river valley towns

Flowing out of the mountains to the west, the rivers passing through Maine’s Lakes and Mountains are a marvel for anyone who enjoys spending time outdoors. Still, our symbiotic relationship with rivers goes far deeper than that. Cities and towns alongside rivers like the broad Androscoggin or the innumerable tributaries have grown and thrived with the aid of, and sometimes despite, their endless flow to the sea.

Rumford and its sister city, Mexico, are vibrant communities in the Androscoggin River Valley. Once home to an immense paper mill, this community has made remarkable strides to recast itself as a cultural and recreational activity hub. Then, a little further along are the triad of Jay, Livermore, and Livermore Falls, towns steeped in history.

Other regional towns like Dixfield, Peru, Andover, Hanover or Canton, Roxbury, and Byron offer something unique. The Dixfield Historical Society Museum beckons history buffs with its fascinating exhibits, while the numerous artisanal shops in Mexico showcase the creativity of local artisans. Rising in the hills south and east of Rangeley, the Sandy River winds through a scenic landscape and down into the college town of Farmington. Its shops, restaurants, and an excellent farmers market make a great stop along the way. As autumn arrives, the riverside byways that connect these cities and towns transform into a canvas of vibrant hues, attracting leaf-peepers from near and far. 

In this idyllic region where nature intertwines with history, the communities along Maine’s Lakes and Mountains River Valleys offer a delightful retreat for those seeking a harmonious blend of outdoor adventure and small-town charm.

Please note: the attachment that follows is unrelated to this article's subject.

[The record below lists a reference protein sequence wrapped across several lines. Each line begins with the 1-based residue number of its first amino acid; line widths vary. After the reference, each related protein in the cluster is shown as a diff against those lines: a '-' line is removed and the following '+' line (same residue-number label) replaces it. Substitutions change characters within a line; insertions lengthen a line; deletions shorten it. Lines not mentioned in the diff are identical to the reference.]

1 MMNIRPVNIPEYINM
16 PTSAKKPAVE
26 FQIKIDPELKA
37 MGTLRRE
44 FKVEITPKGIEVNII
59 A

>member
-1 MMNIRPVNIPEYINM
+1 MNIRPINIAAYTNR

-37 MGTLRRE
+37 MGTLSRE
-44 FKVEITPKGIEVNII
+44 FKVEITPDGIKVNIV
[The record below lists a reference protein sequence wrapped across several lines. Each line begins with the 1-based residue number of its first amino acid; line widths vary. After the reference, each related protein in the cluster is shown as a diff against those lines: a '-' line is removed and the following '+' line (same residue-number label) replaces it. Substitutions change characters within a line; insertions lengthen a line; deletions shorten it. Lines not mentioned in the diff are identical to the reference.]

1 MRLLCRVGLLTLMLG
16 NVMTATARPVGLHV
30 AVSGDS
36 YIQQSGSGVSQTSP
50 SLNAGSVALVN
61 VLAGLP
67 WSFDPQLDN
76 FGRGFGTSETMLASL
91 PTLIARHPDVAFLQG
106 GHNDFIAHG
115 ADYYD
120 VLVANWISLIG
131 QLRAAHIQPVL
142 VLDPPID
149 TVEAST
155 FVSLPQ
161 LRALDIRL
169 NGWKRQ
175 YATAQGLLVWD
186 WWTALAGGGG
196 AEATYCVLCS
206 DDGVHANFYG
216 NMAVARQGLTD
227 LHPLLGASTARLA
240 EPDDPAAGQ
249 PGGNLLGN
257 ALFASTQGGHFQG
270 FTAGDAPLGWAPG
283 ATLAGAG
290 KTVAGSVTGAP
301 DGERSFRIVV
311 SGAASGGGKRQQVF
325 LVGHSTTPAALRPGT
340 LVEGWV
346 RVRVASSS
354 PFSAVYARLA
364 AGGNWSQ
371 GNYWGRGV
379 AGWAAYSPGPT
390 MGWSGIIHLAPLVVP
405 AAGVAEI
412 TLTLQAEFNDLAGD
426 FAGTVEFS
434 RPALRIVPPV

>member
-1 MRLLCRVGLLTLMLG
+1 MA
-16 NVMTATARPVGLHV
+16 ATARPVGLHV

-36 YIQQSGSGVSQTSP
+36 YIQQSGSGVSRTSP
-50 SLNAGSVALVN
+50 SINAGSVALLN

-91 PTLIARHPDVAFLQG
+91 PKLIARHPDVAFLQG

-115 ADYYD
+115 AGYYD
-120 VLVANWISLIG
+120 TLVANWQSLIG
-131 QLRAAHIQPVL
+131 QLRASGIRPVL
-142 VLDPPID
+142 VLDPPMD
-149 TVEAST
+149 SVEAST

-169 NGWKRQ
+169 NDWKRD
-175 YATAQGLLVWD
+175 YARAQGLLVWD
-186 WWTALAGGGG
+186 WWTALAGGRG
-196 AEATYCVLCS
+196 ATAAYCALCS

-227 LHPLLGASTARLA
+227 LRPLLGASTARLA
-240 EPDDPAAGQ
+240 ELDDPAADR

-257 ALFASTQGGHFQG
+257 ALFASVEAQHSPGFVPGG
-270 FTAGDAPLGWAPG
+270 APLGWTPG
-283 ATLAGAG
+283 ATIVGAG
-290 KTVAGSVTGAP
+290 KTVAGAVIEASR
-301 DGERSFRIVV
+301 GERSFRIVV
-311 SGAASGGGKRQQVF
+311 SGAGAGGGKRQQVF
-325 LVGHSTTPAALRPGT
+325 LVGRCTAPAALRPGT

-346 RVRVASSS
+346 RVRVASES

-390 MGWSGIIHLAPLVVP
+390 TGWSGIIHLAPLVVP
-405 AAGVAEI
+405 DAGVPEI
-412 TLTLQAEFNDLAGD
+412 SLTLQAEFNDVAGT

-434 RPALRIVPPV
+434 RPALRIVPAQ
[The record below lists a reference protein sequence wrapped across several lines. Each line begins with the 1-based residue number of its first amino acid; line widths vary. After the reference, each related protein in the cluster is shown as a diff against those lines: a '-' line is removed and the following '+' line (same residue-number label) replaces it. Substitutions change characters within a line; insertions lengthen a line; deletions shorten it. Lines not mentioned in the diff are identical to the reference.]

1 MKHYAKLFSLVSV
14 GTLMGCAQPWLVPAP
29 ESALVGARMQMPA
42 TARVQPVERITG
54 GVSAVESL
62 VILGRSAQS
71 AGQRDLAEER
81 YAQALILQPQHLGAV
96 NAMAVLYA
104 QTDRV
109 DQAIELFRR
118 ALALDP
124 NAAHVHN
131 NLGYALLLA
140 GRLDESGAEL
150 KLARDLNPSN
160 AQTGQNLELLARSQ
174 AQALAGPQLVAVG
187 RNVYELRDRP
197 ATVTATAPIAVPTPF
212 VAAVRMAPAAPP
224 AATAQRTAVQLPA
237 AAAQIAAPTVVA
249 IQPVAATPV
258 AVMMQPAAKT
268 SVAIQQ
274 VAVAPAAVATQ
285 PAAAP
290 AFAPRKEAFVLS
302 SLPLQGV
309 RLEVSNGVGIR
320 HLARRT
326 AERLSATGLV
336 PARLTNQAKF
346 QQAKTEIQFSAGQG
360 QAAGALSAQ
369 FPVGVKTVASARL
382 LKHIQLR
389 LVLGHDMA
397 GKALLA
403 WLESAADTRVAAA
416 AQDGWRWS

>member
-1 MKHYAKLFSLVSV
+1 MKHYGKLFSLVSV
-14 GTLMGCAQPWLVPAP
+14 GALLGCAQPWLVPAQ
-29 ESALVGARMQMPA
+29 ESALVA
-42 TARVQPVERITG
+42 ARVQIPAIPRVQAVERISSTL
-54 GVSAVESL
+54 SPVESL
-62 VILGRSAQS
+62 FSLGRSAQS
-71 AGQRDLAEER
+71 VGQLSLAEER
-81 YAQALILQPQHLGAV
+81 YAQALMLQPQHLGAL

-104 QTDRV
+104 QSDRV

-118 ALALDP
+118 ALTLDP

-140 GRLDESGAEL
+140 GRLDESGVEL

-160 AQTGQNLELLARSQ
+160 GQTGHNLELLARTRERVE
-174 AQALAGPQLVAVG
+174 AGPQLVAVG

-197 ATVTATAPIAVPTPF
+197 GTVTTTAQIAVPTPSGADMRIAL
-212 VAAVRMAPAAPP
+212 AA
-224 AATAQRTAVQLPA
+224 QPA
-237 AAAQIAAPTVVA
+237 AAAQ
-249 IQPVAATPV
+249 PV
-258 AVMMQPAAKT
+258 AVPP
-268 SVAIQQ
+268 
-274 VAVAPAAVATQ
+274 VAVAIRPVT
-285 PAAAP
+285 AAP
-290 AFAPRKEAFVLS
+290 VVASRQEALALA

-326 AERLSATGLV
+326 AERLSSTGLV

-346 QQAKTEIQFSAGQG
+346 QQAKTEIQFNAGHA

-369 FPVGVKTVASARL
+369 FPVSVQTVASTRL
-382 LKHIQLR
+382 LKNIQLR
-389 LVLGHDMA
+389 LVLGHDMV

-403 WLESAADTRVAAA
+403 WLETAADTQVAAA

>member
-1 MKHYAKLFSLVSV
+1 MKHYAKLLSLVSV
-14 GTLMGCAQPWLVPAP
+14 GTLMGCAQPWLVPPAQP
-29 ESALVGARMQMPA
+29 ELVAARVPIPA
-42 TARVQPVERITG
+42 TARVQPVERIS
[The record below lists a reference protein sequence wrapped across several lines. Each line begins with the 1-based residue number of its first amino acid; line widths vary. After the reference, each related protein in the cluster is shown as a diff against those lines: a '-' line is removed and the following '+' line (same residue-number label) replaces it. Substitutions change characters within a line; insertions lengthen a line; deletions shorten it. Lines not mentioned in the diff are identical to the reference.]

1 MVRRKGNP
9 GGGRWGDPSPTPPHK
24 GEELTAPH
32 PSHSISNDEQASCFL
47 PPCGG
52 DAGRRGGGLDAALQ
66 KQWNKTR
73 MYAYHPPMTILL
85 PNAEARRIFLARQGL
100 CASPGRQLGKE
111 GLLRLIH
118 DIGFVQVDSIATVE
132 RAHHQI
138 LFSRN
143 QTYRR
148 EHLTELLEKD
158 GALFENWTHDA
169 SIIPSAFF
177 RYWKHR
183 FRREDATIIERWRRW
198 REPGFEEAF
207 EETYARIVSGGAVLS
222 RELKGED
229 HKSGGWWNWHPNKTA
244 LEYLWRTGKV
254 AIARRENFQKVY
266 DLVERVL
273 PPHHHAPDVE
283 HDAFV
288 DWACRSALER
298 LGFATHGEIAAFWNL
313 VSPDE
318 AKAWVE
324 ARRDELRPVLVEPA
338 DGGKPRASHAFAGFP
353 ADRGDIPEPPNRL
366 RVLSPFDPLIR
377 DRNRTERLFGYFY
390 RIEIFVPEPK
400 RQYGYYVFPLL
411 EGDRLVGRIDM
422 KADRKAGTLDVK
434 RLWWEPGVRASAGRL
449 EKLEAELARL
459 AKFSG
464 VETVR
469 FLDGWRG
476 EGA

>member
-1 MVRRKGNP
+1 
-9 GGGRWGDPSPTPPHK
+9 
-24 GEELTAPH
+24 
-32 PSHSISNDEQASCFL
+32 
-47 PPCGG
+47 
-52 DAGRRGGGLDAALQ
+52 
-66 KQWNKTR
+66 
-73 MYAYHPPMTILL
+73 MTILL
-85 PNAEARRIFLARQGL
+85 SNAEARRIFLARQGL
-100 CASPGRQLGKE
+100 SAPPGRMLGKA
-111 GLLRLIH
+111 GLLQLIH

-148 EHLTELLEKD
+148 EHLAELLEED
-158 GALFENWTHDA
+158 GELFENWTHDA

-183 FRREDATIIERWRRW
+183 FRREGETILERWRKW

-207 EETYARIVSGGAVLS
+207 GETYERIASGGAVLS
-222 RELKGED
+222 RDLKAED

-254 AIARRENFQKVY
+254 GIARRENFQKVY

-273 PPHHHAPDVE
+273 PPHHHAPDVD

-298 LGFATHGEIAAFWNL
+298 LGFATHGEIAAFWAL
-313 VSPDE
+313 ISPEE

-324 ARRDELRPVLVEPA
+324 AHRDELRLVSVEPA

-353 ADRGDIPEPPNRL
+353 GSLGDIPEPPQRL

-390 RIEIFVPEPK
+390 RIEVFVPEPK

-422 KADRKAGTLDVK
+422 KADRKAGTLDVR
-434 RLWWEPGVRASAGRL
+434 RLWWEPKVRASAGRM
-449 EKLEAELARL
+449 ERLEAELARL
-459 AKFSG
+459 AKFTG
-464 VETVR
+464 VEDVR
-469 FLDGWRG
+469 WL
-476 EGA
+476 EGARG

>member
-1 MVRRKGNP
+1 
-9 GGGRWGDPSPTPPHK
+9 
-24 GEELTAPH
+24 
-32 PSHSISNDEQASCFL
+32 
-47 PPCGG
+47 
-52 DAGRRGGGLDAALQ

must visit spots

Farmington Downtown in the evening


Located on the banks of the soft-moving Sandy River, Farmington stands as a testament to a colonial agricultural community dating to the 1790s. Today, Farmington is a charming college town fueled by the vibrant energy of the University of Maine campus that makes up a large part of downtown. This picturesque destination promises a blend of cultural events, outdoor adventures, and a welcoming atmosphere.

Downtown Farmington exudes a uniquely charming vibe, featuring indie shops, art galleries, and restaurants adorned with modern and often funky decor. One standout annual celebration (and nugget of Jeopardy trivia) is Chester Greenwood Day, a yearly tribute held on the first Saturday of December in honor of their hometown inventor of the earmuffs. Yes, earmuffs.

For those seeking outdoor activities in town, Farmington has many options. Hikers can explore the Village Woods and Flint Woods walking trails. 

On the other hand, cyclists and horseback riders can revel in the 14-mile-long Whistle Stop Trail, tracing the bed of the old Androscoggin Railroad to Rumford. Winter brings a different charm, with snowshoers, Nordic skiers, snowmobiles, and even dogsleds making their mark on the Whistle Stop Trail.

Whether indulging in the local culinary delights, immersing yourself in cultural events, or exploring the outdoors in town, this small city offers a perfect blend of relaxation and excitement.

Paul Bunyan Statue in Rumford


Rumford and neighboring Mexico are a not-too-far-out-of-the-way gem offering activities for visitors in all seasons. This picturesque town, surrounded by a handful of towns along the Androscoggin River, collectively embodies the quintessential charm of New England in what has come to be called Maine’s River Valley.